People and their families felt the home was run well. The provider was actively involved in running the service and there was a clear management structure in place.

Staff were happy in their work and felt supported by the provider and the manager.

There was an open and transparent culture in the home. Relative

Inspection carried out on 28 June 2017

During a routine inspection

We carried out an unannounced inspection of this home on 28 June 2017. The home is registered to provide accommodation and personal care for up to 31 older people, some of whom live with dementia. Accommodation is arranged on one level and at the time of our inspection 25 people lived at the home.

A registered manager was in post. A registered manager is a person who has registered with the Care Quality Commission to manage the service. Like registered providers, they are ‘registered persons’. Registered persons have legal responsibility for meeting the requirements in the Health and Social Care Act 2008 and associated Regulations about how the service is run.

Incidents and accidents which occurred in the home were recorded; however, there was no information on investigations completed following these incidents, any learning which came from these incidents or any patterns identified in these incidents. There was no information to show how this was shared with staff to prevent further recurrence in the home.

Whilst audits were completed in the service these were not always used effectively to inform improvements in the home.

People had access to activities although some people felt activities were limited and needed improving. People were supported to maintain their independence through activities outside the home such as attending day centres and independent trips to the local shops and church.

Risks associated with people’s care had been identified, and staff had a good understanding of these risks.

People received their medicines from staff that were appropriately trained and medicines were effectively managed and audited.

People said they felt safe at the home. They were able to talk openly and honestly with staff and were sure any concerns or issues they had would be dealt with effectively. Staff knew people well and felt confident people would speak with them to raise any concerns. The registered provider and staff had a good awareness of how to safeguard people from abuse.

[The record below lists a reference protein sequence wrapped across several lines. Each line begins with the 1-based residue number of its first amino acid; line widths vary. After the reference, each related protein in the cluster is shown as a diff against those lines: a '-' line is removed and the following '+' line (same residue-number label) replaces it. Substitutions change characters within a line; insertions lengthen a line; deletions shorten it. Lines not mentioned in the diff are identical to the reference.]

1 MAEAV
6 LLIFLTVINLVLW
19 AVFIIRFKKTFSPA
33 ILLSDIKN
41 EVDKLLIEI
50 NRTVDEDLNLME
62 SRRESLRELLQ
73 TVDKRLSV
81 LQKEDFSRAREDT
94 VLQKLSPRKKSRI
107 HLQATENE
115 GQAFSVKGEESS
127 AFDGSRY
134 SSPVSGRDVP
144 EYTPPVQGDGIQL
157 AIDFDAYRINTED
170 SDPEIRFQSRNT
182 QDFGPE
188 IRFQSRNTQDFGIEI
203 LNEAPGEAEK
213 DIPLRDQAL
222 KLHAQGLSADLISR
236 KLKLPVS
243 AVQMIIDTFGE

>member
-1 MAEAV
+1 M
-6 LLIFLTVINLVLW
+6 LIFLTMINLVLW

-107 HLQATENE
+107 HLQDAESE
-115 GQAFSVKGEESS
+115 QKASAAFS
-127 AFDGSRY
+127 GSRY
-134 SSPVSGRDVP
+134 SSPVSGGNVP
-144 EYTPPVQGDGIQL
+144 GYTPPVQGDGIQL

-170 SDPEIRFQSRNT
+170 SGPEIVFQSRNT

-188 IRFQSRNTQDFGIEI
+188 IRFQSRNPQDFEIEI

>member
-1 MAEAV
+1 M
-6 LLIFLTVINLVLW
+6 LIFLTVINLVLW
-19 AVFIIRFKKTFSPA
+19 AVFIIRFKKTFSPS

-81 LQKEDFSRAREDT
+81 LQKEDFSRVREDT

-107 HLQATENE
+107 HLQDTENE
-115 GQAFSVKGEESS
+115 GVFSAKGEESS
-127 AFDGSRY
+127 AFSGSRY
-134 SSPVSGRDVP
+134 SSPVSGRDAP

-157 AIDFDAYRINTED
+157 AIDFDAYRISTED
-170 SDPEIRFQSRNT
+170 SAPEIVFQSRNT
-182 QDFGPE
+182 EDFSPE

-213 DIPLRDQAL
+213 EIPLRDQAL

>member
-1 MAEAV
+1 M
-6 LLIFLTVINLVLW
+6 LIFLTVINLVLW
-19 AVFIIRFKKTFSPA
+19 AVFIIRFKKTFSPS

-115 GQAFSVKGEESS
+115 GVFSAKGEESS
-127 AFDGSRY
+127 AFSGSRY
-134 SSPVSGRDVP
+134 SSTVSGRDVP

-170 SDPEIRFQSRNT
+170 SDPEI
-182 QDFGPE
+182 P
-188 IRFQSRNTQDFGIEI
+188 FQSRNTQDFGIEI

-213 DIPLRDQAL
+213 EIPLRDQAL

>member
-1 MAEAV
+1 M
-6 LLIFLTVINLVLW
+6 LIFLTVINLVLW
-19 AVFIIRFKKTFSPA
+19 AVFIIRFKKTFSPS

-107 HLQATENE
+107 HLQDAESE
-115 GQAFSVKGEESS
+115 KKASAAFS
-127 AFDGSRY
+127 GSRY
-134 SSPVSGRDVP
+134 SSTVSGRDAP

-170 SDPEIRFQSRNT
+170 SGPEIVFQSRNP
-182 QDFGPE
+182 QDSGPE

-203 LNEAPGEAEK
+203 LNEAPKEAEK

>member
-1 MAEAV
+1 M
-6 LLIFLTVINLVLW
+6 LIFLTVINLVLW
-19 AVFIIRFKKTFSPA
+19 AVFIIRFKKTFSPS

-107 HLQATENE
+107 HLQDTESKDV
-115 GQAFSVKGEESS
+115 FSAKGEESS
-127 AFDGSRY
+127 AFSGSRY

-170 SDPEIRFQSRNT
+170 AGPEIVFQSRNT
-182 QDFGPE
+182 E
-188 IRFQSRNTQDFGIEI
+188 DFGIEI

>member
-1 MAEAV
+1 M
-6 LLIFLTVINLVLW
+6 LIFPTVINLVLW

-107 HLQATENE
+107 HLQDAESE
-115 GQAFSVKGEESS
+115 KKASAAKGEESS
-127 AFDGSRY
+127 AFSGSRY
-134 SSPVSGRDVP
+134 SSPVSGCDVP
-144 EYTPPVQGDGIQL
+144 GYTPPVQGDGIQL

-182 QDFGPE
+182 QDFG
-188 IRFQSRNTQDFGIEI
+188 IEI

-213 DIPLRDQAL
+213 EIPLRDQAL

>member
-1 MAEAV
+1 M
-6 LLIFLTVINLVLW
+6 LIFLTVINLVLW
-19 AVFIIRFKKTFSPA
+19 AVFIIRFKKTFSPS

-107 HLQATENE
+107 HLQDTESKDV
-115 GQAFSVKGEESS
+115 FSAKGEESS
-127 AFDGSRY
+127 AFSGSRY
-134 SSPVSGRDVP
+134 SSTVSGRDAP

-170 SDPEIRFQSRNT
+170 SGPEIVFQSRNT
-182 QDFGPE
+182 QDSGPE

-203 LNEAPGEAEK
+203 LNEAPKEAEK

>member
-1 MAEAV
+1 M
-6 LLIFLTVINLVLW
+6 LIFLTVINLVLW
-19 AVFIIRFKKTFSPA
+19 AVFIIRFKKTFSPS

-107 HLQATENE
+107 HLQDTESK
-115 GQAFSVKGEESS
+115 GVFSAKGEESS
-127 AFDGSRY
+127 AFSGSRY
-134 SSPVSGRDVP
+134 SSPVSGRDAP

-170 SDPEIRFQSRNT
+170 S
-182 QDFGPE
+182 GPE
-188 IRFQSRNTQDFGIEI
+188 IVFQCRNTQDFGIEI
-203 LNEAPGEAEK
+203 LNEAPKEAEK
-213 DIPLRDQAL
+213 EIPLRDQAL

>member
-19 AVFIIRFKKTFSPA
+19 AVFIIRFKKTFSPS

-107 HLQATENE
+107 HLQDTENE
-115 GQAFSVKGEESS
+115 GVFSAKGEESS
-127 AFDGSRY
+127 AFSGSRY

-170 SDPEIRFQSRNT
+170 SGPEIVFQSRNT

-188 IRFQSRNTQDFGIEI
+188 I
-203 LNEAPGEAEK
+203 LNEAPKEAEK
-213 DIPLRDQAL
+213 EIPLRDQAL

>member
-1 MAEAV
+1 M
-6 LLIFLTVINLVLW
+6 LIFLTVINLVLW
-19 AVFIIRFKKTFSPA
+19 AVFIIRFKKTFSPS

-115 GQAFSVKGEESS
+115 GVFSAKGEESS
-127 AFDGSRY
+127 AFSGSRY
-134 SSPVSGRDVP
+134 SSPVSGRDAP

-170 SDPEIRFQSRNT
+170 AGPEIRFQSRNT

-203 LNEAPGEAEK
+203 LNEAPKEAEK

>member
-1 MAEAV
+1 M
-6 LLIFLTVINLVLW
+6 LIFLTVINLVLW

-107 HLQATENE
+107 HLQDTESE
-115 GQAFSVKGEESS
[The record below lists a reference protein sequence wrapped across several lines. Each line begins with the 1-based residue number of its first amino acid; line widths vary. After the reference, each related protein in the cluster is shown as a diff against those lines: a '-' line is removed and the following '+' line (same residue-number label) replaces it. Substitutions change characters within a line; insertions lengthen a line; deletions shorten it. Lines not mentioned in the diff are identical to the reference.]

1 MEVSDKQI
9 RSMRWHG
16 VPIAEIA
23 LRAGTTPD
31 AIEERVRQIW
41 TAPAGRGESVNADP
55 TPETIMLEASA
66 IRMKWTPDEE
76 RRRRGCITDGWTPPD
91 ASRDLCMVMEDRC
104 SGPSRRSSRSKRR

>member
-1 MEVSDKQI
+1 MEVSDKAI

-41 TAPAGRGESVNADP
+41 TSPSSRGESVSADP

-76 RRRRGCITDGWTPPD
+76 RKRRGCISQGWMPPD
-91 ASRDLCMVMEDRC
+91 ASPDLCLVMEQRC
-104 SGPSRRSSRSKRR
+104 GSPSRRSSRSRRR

There were sufficient staff to meet the needs of people. There was a very low turnover of staff and the stable staff group worked well together. With appropriate training and supervision processes in place, people were cared for by people who had the right skills and support to meet their needs. Staff recruitment processes were robust and the registered manager sought guidance on the checks needed for staff who had worked in the service for over five years.

Staff at the home had been guided by the principles of the Mental Capacity Act 2005 (MCA) when working with people who lacked capacity to make some decisions. Staff followed legislation designed to protect people’s rights and freedom.

The atmosphere in the home was warm, calm and very friendly. Staff knew people well and demonstrated a high regard for each person as an individual.

People received nutritious and well-presented meals in line with their needs and preferences.

People had access to external health and social care professionals for support and treatment as was required. Staff had good working relationships with other professionals including the local care home team, community nurses, social workers and GPs. Health and social care professionals said staff knew people well and provided safe and effective care for them.

People had their needs assessed on admission to the home. The information gathered informed care plans which were discussed and agreed with people and their families. A new system of care planning was being introduced to improve this documentation and support more frequent reviews of people’s care.

The registered manager promoted an open and honest culture within the home where people were encouraged to voice their opinions and have these addressed.

We found one breach of the Health and Social Care Act 2008(Regulated Activities) Regulations 2014. You can see what action we told the provider to take at the back of the full version of the report.